When will the other shoe drop?

This decision is not as significant for what it stands for so much as what it portends.

The NLRB goes out of its way to emphasize that this decision is limited to these unique facts in Browning-Ferris Industries of California, Inc., and some employers might find comfort that the Board says it does not necessarily apply the ruling to other business models, nor does it expressly allow for the inclusion of temporary employees into bargaining units with their regular counterparts.

Unfortunately, however, it does not expressly foreclose that possibility, nor does it preclude the agency from extending this doctrine to cover those circumstances going forward.

As we have seen time and time again in past experience with the NLRB, this decision now frees the Agency’s 26 Regions to utilize their vast discretion to push the envelope even further. This is especially troubling given that this expected expansion will play out against the backdrop of a “quickie election” rule that is now fully entrenched.

The NLRB remains predisposed to union interests, and is about to lose one of its two Republican members. We have every reason to believe the other shoe is about to drop, and for that reason alone, employers should monitor these developments carefully.

What this means for employers

Given this new decision, any employer that retains the right to impose even indirect control over the working conditions of temporarily placed employees runs a serious risk of being deemed their joint employer – not only for bargaining purposes, but potentially for unfair labor practice liability as well.

It stands to reason that unions will likely attempt to exploit this situation, especially given their declining numbers and the current state of the economy. We expect unions to specifically target temporary employees with promises of “regular” status and all the perceived perks that come with it in an effort to secure their signatures, and ultimately their votes. This tactic could allow unions to gain a toe-hold that may ultimately lead to organizing direct employees.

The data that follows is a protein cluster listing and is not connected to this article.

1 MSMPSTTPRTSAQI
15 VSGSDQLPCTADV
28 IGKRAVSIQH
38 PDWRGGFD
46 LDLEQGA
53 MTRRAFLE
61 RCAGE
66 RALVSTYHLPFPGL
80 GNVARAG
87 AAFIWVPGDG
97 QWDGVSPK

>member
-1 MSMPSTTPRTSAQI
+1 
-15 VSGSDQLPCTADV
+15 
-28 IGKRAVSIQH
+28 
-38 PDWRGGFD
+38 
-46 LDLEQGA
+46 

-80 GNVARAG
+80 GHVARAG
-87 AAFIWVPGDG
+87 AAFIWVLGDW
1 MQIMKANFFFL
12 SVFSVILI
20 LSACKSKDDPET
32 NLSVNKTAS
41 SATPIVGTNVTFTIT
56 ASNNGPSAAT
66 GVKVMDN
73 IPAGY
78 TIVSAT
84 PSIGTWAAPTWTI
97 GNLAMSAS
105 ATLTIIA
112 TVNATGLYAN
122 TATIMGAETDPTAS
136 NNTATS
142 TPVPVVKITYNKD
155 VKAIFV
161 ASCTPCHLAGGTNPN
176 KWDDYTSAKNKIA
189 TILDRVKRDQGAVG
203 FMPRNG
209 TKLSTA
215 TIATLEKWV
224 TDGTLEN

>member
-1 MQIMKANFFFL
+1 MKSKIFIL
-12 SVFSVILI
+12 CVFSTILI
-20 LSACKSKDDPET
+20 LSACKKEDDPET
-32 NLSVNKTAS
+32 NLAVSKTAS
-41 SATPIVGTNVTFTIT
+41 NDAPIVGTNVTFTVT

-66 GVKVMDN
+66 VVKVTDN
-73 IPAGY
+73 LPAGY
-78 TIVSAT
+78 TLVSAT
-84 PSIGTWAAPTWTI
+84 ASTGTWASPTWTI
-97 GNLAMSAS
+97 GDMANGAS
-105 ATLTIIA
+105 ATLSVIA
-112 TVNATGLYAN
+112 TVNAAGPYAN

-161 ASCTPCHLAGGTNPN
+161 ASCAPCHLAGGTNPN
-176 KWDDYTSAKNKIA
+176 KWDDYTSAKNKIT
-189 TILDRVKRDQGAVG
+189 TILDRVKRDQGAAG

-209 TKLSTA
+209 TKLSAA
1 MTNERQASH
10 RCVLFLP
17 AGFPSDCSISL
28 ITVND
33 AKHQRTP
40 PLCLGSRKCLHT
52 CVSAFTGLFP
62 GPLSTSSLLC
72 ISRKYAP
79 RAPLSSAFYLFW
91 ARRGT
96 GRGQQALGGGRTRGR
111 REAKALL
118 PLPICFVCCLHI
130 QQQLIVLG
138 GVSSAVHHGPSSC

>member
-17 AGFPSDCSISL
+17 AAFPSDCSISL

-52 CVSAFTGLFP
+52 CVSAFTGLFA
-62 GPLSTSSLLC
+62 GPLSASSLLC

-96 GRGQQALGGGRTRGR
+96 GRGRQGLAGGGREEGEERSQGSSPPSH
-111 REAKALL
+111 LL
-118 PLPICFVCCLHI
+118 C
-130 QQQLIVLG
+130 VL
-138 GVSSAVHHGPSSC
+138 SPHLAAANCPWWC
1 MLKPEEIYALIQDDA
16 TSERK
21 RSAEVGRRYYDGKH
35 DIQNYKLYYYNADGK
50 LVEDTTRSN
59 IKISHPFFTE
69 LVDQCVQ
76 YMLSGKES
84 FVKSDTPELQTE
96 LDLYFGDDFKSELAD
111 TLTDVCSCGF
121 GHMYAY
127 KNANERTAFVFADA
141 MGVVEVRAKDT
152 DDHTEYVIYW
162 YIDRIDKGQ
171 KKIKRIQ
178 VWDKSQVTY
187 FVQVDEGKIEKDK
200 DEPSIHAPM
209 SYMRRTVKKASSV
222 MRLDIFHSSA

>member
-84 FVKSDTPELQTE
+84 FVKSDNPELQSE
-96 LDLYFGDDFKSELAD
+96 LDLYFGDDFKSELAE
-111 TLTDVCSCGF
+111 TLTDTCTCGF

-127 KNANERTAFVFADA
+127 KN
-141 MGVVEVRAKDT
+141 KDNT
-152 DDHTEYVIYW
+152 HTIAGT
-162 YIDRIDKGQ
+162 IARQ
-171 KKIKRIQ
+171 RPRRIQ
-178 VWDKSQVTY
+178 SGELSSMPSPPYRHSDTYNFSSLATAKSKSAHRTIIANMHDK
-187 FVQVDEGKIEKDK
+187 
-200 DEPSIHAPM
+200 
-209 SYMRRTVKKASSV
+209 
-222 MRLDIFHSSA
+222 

By the same token, effective deployment of this strategy could preempt employers from revisiting their  staffing models on the heels of such organizing activity. By pursuing joint employer status, unions may then assert that any attempt to sever the relationship constitutes unlawful discrimination.

What employers should do

As a result of this decision, employers and temporary service providers alike should scrutinize the parameters within their written service agreements and their underlying practices for reference to right to control. This includes an analysis of pre-employment qualification and hiring standards, assignment and retention of individual temporary employees, shift schedules, workload and pace of work, and wages and benefits.

There’s no doubt that the complete elimination of many of these factors may be impractical in many cases. But to the extent that their presence can be minimized, the parties can at least develop and preserve viable arguments against imposition of joint employer status.

This was originally published as a Fisher & Phillips Legal Alert